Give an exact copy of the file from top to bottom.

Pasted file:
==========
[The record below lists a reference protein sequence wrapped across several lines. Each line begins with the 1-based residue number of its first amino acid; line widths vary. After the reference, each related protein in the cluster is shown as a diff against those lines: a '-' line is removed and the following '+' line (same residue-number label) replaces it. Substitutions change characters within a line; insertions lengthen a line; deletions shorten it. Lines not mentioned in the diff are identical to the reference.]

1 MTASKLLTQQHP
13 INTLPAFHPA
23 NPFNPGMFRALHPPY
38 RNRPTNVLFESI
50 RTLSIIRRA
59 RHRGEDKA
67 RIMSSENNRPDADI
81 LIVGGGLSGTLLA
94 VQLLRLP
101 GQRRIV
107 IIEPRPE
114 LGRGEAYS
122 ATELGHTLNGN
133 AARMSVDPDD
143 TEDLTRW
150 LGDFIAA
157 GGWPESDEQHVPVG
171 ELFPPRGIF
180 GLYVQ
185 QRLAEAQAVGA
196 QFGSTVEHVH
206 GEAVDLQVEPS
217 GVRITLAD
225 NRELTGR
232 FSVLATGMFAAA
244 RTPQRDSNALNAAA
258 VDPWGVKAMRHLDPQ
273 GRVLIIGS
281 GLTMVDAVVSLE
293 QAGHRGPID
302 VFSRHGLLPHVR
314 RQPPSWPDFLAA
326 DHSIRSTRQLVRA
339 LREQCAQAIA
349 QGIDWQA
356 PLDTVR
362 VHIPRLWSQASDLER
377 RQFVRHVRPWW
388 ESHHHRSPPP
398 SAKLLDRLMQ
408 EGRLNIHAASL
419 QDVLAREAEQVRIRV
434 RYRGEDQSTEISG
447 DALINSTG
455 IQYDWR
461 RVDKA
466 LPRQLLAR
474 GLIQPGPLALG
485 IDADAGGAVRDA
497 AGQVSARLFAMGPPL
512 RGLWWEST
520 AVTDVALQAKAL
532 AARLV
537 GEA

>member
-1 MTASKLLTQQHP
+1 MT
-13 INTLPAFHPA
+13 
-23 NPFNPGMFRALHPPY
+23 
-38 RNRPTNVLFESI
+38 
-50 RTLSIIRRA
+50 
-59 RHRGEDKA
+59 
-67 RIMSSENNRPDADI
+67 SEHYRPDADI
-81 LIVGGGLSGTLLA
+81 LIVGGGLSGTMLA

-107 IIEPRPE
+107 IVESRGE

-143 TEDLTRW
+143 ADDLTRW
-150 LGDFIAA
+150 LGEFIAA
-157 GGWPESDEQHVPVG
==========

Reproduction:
[The record below lists a reference protein sequence wrapped across several lines. Each line begins with the 1-based residue number of its first amino acid; line widths vary. After the reference, each related protein in the cluster is shown as a diff against those lines: a '-' line is removed and the following '+' line (same residue-number label) replaces it. Substitutions change characters within a line; insertions lengthen a line; deletions shorten it. Lines not mentioned in the diff are identical to the reference.]

1 MTASKLLTQQHP
13 INTLPAFHPA
23 NPFNPGMFRALHPPY
38 RNRPTNVLFESI
50 RTLSIIRRA
59 RHRGEDKA
67 RIMSSENNRPDADI
81 LIVGGGLSGTLLA
94 VQLLRLP
101 GQRRIV
107 IIEPRPE
114 LGRGEAYS
122 ATELGHTLNGN
133 AARMSVDPDD
143 TEDLTRW
150 LGDFIAA
157 GGWPESDEQHVPVG
171 ELFPPRGIF
180 GLYVQ
185 QRLAEAQAVGA
196 QFGSTVEHVH
206 GEAVDLQVEPS
217 GVRITLAD
225 NRELTGR
232 FSVLATGMFAAA
244 RTPQRDSNALNAAA
258 VDPWGVKAMRHLDPQ
273 GRVLIIGS
281 GLTMVDAVVSLE
293 QAGHRGPID
302 VFSRHGLLPHVR
314 RQPPSWPDFLAA
326 DHSIRSTRQLVRA
339 LREQCAQAIA
349 QGIDWQA
356 PLDTVR
362 VHIPRLWSQASDLER
377 RQFVRHVRPWW
388 ESHHHRSPPP
398 SAKLLDRLMQ
408 EGRLNIHAASL
419 QDVLAREAEQVRIRV
434 RYRGEDQSTEISG
447 DALINSTG
455 IQYDWR
461 RVDKA
466 LPRQLLAR
474 GLIQPGPLALG
485 IDADAGGAVRDA
497 AGQVSARLFAMGPPL
512 RGLWWEST
520 AVTDVALQAKAL
532 AARLV
537 GEA

>member
-1 MTASKLLTQQHP
+1 MT
-13 INTLPAFHPA
+13 
-23 NPFNPGMFRALHPPY
+23 
-38 RNRPTNVLFESI
+38 
-50 RTLSIIRRA
+50 
-59 RHRGEDKA
+59 
-67 RIMSSENNRPDADI
+67 SEHYRPDADI
-81 LIVGGGLSGTLLA
+81 LIVGGGLSGTMLA

-107 IIEPRPE
+107 IVESRGE

-143 TEDLTRW
+143 ADDLTRW
-150 LGDFIAA
+150 LGEFIAA
-157 GGWPESDEQHVPVG